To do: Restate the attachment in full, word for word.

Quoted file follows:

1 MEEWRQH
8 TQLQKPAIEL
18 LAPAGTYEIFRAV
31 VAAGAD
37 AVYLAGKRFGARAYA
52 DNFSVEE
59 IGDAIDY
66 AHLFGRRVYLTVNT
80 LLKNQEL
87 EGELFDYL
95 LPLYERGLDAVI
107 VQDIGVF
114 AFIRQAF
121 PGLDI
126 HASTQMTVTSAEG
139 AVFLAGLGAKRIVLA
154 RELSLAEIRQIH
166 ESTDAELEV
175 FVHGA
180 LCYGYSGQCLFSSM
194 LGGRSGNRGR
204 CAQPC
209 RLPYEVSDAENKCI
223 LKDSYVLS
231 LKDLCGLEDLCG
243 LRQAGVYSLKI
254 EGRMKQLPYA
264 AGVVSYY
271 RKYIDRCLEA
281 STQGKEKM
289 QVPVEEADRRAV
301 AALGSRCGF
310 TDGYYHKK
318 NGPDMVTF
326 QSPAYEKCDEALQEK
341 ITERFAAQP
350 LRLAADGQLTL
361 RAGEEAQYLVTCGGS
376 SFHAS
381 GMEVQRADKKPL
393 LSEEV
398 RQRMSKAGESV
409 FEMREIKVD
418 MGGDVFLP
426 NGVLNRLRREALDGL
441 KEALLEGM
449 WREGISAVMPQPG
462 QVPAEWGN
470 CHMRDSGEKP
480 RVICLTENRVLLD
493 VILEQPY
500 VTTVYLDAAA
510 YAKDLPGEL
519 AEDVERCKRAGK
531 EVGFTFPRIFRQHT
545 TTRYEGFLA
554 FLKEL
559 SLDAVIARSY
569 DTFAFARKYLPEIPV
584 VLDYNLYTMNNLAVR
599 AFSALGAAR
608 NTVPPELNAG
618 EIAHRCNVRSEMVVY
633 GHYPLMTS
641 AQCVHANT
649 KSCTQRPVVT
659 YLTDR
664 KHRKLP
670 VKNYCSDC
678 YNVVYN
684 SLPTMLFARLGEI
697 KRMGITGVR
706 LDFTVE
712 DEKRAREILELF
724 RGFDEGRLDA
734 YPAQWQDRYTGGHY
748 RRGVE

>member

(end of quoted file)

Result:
1 MEEWRQH
8 TQLQKPAIEL
18 LAPAGTYEIFRAV
31 VAAGAD
37 AVYLAGKRFGARAYA
52 DNFSVEE
59 IGDAIDY
66 AHLFGRRVYLTVNT
80 LLKNQEL
87 EGELFDYL
95 LPLYERGLDAVI
107 VQDIGVF
114 AFIRQAF
121 PGLDI
126 HASTQMTVTSAEG
139 AVFLAGLGAKRIVLA
154 RELSLAEIRQIH
166 ESTDAELEV
175 FVHGA
180 LCYGYSGQCLFSSM
194 LGGRSGNRGR
204 CAQPC
209 RLPYEVSDAENKCI
223 LKDSYVLS
231 LKDLCGLEDLCG
243 LRQAGVYSLKI
254 EGRMKQLPYA
264 AGVVSYY
271 RKYIDRCLEA
281 STQGKEKM
289 QVPVEEADRRAV
301 AALGSRCGF
310 TDGYYHKK
318 NGPDMVTF
326 QSPAYEKCDEALQEK
341 ITERFAAQP
350 LRLAADGQLTL
361 RAGEEAQYLVTCGGS
376 SFHAS
381 GMEVQRADKKPL
393 LSEEV
398 RQRMSKAGESV
409 FEMREIKVD
418 MGGDVFLP
426 NGVLNRLRREALDGL
441 KEALLEGM
449 WREGISAVMPQPG
462 QVPAEWGN
470 CHMRDSGEKP
480 RVICLTENRVLLD
493 VILEQPY
500 VTTVYLDAAA
510 YAKDLPGEL
519 AEDVERCKRAGK
531 EVGFTFPRIFRQHT
545 TTRYEGFLA
554 FLKEL
559 SLDAVIARSY
569 DTFAFARKYLPEIPV
584 VLDYNLYTMNNLAVR
599 AFSALGAAR
608 NTVPPELNAG
618 EIAHRCNVRSEMVVY
633 GHYPLMTS
641 AQCVHANT
649 KSCTQRPVVT
659 YLTDR
664 KHRKLP
670 VKNYCSDC
678 YNVVYN
684 SLPTMLFARLGEI
697 KRMGITGVR
706 LDFTVE
712 DEKRAREILELF
724 RGFDEGRLDA
734 YPAQWQDRYTGGHY
748 RRGVE

>member